## A Construction of a Regular Octagon

There are several ways to construct a regular octagon. One of the
most efficient would be to take a square

and cut off the corners

This is a little tricky because the diagonal sides, which are
hypoteneuses to the right triangles on the corners, have to be as
long as what is left of the original sides of the squares after the
triangles are removed. If we let the side of the square be 1 and use
the Pythagorean theorem to find the diagonals of the triangles on the
corners, that gives us the following equation

which we can solve for x. Transpose the x terms to the left side

Factor out the x.

so

When we see an expression like this, we are in the habit of
rationalizing the denominator.

When we divide a polynomial by a monomial, we divide the monomial
on the bottom into all the terms on top.

1 is the length of the side of the square, and half the square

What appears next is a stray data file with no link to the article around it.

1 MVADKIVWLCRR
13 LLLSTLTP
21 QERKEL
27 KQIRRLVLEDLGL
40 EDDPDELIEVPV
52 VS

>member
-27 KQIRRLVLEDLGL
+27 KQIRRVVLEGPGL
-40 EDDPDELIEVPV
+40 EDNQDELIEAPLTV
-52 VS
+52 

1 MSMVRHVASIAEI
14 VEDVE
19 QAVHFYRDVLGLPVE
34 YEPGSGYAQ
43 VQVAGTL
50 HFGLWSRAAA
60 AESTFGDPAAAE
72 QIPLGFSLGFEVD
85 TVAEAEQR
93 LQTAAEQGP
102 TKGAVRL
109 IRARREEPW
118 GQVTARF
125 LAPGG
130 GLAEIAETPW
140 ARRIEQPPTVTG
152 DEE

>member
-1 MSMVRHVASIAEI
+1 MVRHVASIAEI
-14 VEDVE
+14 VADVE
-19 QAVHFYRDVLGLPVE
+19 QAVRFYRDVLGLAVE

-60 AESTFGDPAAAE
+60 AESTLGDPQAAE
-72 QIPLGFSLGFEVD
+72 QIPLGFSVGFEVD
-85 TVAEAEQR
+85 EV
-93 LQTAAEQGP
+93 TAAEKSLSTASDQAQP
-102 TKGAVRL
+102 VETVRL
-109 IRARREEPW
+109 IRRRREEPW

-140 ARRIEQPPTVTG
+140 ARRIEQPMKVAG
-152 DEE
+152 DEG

root of 2 is the length of half of a diagonal of a square. We can
subtract this off from the side of the square by scribing an arc
centered at a corner of the square and going through the point in the
middle where the diagonals meet and seeing where the arc intersects
the sides of the square.

We can get all of the points of the octagon this way.

While we were able to verify algebraically that this construction
works, the question arises as to whether there is a simple way of
seeing that it works. Let us take a look as some angles in the
figure.

Assume that EFGHIJKL is a regular octagon. Then __/__LOK is
45^{o}, because it is 1/8 of a full circle. If we draw in the
line segment from O perpendicular to LK, Since our figure is a
regular octagon, triangle LOK will be isosceles and the line from the
vertex perpendicular to the base will bisect the vertex angle.

__/__DLO will then be 67.5^{o}. Since __/__MOD is
45^{o},

/LOD will be 67.5o just like /OLD, and triangle LOD will be
isosceles which says that the distance from D to O will be the same
as the distance from D to L.

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